Kretzmann:Yeah. That's been anoverarching theme and revolution of the video game space. If yougo back five or 10 years, primarily,you would go into the store andbuy the physical disc of the game. In that case,the shelf life of the game wasn't necessarily that long. You needed to get that physical discin front of customers,whether it was atWal-MartorGameStopor wherever. Andif you didn't do well at that initial launch,then the shelf life of that gameprobably wouldn't be too long. But, theshift toward digital, wherepeople are downloading the games, they'reable to do microtransactions within the games, they'reable to download extra maps or levels of the games over time,then all of the sudden you can buy a game in 2014 andstill be playing it today, still be paying money as a player and a user of that game. That'spart of the reason why you're seeing theprofitability of all of these companies we'retalking about today continue to tick up over time, because thatdigital revenue is high margin. Onceyou get those users andyou're able to continue to engage with them over time, itdoesn't cost a lot to sell another map to themdigitally, where people can just downloadover the internet.

Lewis:Andyou can push updates to those users, too, right?

Kretzmann:Yeah,you're seeing a lot of live events and live updates and things like that. These games arevery much a living entity. It's not like you're just buy onephysical disc and then that's the only edition you havegoing forward. It will continue to evolve over time.

Lewis:Andyou see that in the company financials, too. Looking at the most recent quarterfor Activision,online sales were up 50% year over year, andthey now make up 80% of revenue,which is crazy. And some of that is the transition to digitalaway from physical with those games.I think some of that is also the acquisition of theKing Digital property, andeverything they have under their umbrella. Oneof the things that is interesting with Activision is,particularly relative to these othervideo game publishers, theyactually have a surprising amount of goodwill on their balance sheet. About half their assets are in goodwill. Forpeople who might not remember, goodwill is anintangible assetoften tied to the difference betweenwhat you can actually tie value to andwhat you pay for something in an acquisition. Other times it'sbrought in with brand value and things like that. They boughtKing Digital for $6 billion a couple years ago, andthat is part of that huge goodwill number. AndI think a lot of people are wondering how thatacquisition looks and what the property is doing for them.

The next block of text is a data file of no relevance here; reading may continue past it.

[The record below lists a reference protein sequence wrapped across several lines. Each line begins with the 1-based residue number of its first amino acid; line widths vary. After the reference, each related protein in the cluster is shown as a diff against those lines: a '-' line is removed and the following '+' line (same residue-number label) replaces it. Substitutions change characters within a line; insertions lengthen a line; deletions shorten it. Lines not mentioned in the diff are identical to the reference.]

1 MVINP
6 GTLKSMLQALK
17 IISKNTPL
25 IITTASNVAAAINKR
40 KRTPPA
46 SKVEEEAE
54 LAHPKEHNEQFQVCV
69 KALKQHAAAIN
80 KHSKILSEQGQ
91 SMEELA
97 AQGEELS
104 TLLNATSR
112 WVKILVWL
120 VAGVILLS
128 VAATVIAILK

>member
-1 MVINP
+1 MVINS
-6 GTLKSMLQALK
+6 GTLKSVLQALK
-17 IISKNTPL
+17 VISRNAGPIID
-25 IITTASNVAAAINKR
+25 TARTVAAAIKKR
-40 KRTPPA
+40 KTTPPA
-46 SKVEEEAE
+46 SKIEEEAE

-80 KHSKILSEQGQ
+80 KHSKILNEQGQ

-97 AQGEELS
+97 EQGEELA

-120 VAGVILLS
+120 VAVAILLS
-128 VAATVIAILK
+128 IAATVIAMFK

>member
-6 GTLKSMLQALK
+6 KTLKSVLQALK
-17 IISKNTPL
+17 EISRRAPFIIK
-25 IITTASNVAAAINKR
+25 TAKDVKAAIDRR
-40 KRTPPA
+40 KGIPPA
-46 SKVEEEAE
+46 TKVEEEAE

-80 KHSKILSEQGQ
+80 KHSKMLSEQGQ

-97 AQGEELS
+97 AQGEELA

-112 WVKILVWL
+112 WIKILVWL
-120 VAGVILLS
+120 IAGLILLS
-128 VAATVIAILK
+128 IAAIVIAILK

Kretzmann:Yeah, to me that's the biggest question mark still with the company. WhenActivision acquired Kingback in late 2015, andthatacquisitionwas announced, King had about 475 millionmonthly active users,almost half a billion, which ismore thanTwitterand a lot of these other social networks, sothat's an incredible number. But that slow and steadily tickeddownward each quarter up until now, where now it's at about350 millionmonthly active users. Butthere are some bright spots there. Theratio of daily active users to monthly active users, so,essentially, the hyper-engaged users,is at a record high. And thepeople who are paying for the games are paying more each quarter. So,it's kind of like you have this small but growing base of really engagedpeople who are just playingCandy Crushlike crazy, andthey're paying a lot to upgrade through the game, anddifferent things like that. Those people are paying more. That's howmanagement will spin it. ButI think overall, the question there is,how easy is it for them toreplicate that success withCandy Crush, or is that all it's about. One thing that wasinteresting in the conference call this quarter was, they mentioned thatActivision and King will be partnering up, and they'll look to build aCall of Dutymobile game.I think that could justify the acquisition to meeven more than just bringingCandy Crushunder your umbrella. Butif they're able to use King's expertise indeveloping mobile games, andtransitionCall of Dutyinto the mobile space,that could be really interesting, andI could see that justifying thepremium that they paid. Hopefully that would help them avoidhaving to write down that goodwill andadmit that they paid too much for King. So,some things to like there, but for me, that's probably the biggest question mark withActivision, still to be determined.

David Kretzmann owns shares of Activision Blizzard and Twitter. Dylan Lewis has no position in any stocks mentioned. The Motley Fool owns shares of and recommends Activision Blizzard and Twitter. The Motley Fool owns shares of GameStop and has the following options: short July 2017 $24 calls on GameStop. The Motley Fool has a disclosure policy.